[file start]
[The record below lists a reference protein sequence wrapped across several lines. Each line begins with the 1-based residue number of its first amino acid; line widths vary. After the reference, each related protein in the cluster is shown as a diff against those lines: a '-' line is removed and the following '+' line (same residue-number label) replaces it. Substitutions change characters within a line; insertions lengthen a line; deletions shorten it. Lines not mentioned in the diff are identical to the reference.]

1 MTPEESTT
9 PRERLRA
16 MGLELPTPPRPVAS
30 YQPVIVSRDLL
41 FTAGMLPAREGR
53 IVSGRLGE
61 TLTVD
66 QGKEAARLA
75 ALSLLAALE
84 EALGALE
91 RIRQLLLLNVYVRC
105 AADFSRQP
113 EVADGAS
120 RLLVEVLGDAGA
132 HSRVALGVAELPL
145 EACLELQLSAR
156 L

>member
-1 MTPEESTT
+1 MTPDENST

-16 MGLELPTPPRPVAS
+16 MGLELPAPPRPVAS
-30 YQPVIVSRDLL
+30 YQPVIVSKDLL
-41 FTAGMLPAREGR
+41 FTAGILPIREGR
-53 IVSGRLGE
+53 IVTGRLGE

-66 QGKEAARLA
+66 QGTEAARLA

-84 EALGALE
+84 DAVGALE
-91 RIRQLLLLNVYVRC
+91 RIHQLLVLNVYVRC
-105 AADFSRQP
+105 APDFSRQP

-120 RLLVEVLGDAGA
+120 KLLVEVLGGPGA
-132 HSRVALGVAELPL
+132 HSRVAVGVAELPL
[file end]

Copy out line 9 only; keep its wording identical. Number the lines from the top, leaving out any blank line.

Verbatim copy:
66 QGKEAARLA